By Jennifer Andalora, Amanda Bingham, and Spencer Wilkins
You’re at home preparing dinner when someone knocks on your door with the promise of giving you a brand new solar panel system for a great price. Whether you’re against solar panels or open to the idea of them, we have all wondered just how worth it they really are.
According to Dr. Will Riddell, Associate Professor of Engineering at Rowan University, homeowners can benefit economically from a home solar system in three main ways. First is through tax rebates which are offered on both the state and federal level, second is through the sale of surplus energy, and third is saving money on their electric bills.
“One of the things that will happen with solar power is they talk about things being behind the meter,” Riddell explained in an interview. “If you are drawing solar power from your rooftop, you aren’t drawing as much power from the grid, so your meter just actually won’t run.”
Solar panels generate power via a technology called photovoltaics. In fact, the terms photovoltaics and solar panels are often used interchangeably. The panels themselves are made up of photovoltaic cells, which absorb radiation from the sun and convert it into electrical energy.
Most residential solar panel systems are designed to be “behind the meter,” which means that any energy the system produces can immediately be used on the property, without having to first pass through a separate electric grid. Sometimes surplus energy is stored in a battery on site, but it can also be sent out into the grid for a profit, which is an advantage of remaining connected to the regional electric grid.
Mark Anello, 62, was skeptical at first about making the big purchase to get solar panels for his Somerdale home. After nights of researching, he finally made the decision.
“Once I spoke to people and I saw their bills, I was set on it,” Anello said. “It’s a win-win.”
Although the South Jersey native had to pay a pretty penny up front, Anello has already saved hundreds of dollars on his monthly electric bills since his solar panels were installed and would recommend them to anyone.
“I can’t say enough about them, it’s a no brainer,” Anello said. “And you know what? New Jersey is one of the prime locations for the sun for solar panels.”
Based on the SEAI/GTM Research Solar Market Insight Report, New Jersey ranks 7th in the U.S. for total installed solar capacity. The states surpassing New Jersey; California, North Carolina, Arizona, Texas, Florida, and Nevada, are “more favorably located in terms of solar radiation” (NJDEP).
In 2018, New Jersey passed the Clean Energy Act, which set up new guidelines for solar energy, in a continued effort to bolster clean energy production in the state.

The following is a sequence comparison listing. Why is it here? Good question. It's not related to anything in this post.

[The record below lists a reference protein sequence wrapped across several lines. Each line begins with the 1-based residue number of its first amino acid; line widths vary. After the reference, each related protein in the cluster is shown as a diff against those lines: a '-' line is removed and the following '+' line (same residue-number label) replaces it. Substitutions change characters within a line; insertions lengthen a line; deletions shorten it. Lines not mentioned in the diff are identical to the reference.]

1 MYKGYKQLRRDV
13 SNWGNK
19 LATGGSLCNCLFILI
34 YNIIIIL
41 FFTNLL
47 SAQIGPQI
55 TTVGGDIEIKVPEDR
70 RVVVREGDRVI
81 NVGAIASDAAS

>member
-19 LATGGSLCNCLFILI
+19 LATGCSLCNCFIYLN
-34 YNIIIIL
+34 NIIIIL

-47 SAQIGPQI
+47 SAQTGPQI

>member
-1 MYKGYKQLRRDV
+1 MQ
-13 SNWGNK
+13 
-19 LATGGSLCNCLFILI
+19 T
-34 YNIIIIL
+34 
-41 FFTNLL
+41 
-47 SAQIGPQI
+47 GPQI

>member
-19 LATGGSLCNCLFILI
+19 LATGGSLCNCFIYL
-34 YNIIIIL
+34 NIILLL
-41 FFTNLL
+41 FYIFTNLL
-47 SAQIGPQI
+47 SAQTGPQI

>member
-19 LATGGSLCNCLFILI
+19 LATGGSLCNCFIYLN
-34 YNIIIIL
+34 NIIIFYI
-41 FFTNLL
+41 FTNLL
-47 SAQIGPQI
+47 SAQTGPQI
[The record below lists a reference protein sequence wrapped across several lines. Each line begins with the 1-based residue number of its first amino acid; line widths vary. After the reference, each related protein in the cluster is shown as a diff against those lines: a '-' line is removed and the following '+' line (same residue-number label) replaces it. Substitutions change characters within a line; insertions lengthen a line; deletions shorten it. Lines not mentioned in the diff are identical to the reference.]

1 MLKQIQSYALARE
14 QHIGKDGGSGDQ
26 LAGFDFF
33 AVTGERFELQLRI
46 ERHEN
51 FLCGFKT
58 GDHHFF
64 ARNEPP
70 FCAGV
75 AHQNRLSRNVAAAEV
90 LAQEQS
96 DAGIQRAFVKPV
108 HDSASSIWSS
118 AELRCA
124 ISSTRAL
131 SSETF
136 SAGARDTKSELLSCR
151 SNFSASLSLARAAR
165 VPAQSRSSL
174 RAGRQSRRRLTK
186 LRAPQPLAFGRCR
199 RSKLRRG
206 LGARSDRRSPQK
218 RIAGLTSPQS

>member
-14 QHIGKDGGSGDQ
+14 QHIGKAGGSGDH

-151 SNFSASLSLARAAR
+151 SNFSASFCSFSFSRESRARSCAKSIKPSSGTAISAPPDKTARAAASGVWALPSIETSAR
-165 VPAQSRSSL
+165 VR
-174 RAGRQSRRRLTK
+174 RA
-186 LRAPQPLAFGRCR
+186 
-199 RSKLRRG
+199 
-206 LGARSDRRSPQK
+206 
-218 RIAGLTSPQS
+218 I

According to a New Jersey Department of Environmental Protection report, updated in September 2020, the state has “already met” its 2020 goal for percentage of renewable energy credits (RECs) generated from PJM Class 1 renewable sources, “with subsequent goals of 35% by 2025, and 50% by 2030.”
RECs, also referred to as transition renewable energy credits (TRECs), are awarded to a solar system panel owner or electric company for every megawatt hour of solar electricity produced, and are used to measure the amount of solar energy produced in the state overall.
The report also stated that the Act created a set price for TRECs in an effort to “ensure [the market] will be sustainable in the long term.” Unlike under the previous guidelines, the value of TRECs depends on what level of subsidy a particular system is approved for, and all TRECs start at a fixed price of $152. Since New Jersey requires electric companies to fulfill a certain quota of energy produced by renewable resources, solar panel system owners who send their surplus energy back into the grid earn money for that energy in the form of TRECs.
As for big promises from solar installers that they will install panels for little to no cost, “it’s not free,” said Riddell. In a deal where the company installs panels and takes care of maintenance for free, the company often remains the owner of the solar system, not the homeowner. In these cases, the company takes ownership of any TRECs, which are then sold to electric companies for profit.
Solar panel system owners, like Anello, enjoy another perk besides saving money: playing a part in saving the climate we all depend on. But for those who don’t own a system, there’s still a way to make a difference.
“The cleanest, greenest source for power you can get is the power you don’t use in the first place,” said Riddell. “If you keep the use down low, reduce that demand, that’s better than generating clean energy.”
Solar power in New Jersey continues to grow at a rapid rate as more home and business owners strive to help the environment while also saving money. For more information on solar power in New Jersey visit solar-nation.org/new-jersey.